This site is operated by a business or businesses owned by Informa PLC and all copyright resides with them. Informa PLC's registered office is 5 Howick Place, London SW1P 1WG. Registered in England and Wales. Number 8860726.
First of all, you must get a huge volume of data with a huge audience like that. But also is it things that people say? Do you also mine data based on server logs and stuff like that?
AB: So, data mining is a big thing for games, right? I've been attending all these lectures at GDC, and everybody is doing that. You look at Valve, the Steam stats, that Bungie thing, and we're doing a lot of stuff on Killzone that's going with the Battle Replay. It's really awesome, I think that's the next step in how you see that kind of stuff evolving.
And trying to get that data back in and anonymize it -- within the legal bounds of not dealing with personal information -- there's a lot of value to be had there. I think that you can also use it to keep on improving your game.
And even the single-player aspects. You know, if you find levels that have too many deaths in certain sections, you can kind of fix those during development but maybe also after development. We can also patch such things if we need to.
And just analyzing all that data, you know. 700,000 or more people, how long are they playing? Why are they leaving? What patch do they reach? Is it our ramp up of reaching patches? Is that good enough? Does that need to be steeper or not?
Those kinds of patterns, we're all analyzing and thinking about, "Do we want to fix this for Killzone 2 or for our next game?" Such things, you know, it's really important.
You are also getting data about the single-player game. Is that something you prioritize when releasing patches, or is it mainly multiplayer?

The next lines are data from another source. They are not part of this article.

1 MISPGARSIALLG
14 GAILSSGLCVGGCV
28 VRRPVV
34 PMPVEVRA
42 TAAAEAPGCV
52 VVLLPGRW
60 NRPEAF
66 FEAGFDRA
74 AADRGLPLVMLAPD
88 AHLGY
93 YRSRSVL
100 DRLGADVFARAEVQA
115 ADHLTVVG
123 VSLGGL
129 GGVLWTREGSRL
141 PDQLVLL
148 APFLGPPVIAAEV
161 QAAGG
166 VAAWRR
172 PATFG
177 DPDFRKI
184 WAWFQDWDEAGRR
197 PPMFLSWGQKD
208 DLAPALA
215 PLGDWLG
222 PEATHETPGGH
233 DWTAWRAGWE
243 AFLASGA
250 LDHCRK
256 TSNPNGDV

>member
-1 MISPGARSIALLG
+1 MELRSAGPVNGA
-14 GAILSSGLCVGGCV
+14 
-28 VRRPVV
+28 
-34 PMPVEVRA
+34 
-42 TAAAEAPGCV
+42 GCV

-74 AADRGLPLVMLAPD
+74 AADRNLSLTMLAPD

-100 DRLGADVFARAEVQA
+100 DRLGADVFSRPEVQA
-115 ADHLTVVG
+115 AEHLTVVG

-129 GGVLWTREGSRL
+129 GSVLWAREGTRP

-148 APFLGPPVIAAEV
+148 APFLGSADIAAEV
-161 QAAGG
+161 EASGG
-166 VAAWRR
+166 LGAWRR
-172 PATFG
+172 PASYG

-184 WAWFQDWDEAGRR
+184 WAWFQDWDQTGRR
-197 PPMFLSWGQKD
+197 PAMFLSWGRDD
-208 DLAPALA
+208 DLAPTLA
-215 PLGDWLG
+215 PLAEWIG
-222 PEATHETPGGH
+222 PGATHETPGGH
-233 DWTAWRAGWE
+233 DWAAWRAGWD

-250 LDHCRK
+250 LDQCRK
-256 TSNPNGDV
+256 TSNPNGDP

AB: So, the longevity of the game is certainly in multiplayer. People are spending way more hours in multiplayer. That's dynamic, you know. It's where people are talking about the cool games they're having and inviting friends over. It's the key to success, to selling really, really many millions of copies.
HH: Plus single-player, you can user-test it a lot better before release. So, you know, there's only so much you can do in terms of duration and in terms of amount of players in a beta. We try to do as much as we can. There's always stuff you're going to oversee, that slips internal QA as well as external user-testing, particularly on the multiplayer side.
It's also a complex game, right?
HH: It's rather complex. I mean, it's very feature-rich, and it's got a lot of stuff in it. A lot of stuff can be changed.
To change tracks, Alex pointed out that you had a real-time demo of the 4D bullet stuff, so I'm actually really curious... [note: the demo was released onto PSN April 2.]
HH: Couple opening comments on that. You've seen the trailer probably on the TV here, but we wanted to create an interactive version of it, kind of as a testament of our technology and kind of a statement that we as Guerilla Games no longer have to rely on pre-rendered stuff to communicate our vision.
I think this is a great way of doing that. Arjan is just demonstrating it now. He tracked the bullet across the battlefield, just like you are in the trailer, however...
Obviously, this is scripted and for show, but when you do something more experimental like this and more visual, does this give you a jumping off point where you can do something? Like give you ideas to experiment for gameplay.
AB: Yes, I think it also has that, but more importantly for us... So Martin came up with the idea of having another kind of trailer and let's render it in-engine. You know, "Let's do it in real time! Let's get away from that whole fricking trailer thing, ever."
AB: That was kind of scary, but we managed to do that.
But also, what you see is that you put in Hollywood quality, 100,000 polygon models into an engine, and to see how that pipeline works is really interesting. Sometimes in development, we think, "Well, this is so difficult. Nobody understands how we do this kind of content."
And we've got people from the special effects industry, that helped us with throwing some high-end models in. And that actually worked fine, so our engine can even handle that kind of stuff. And we had to fix a couple things, so we found a couple of things that actually we can improve. So with future games, we can do even more high-poly models, etcetera. So it's a really good learning experience for us.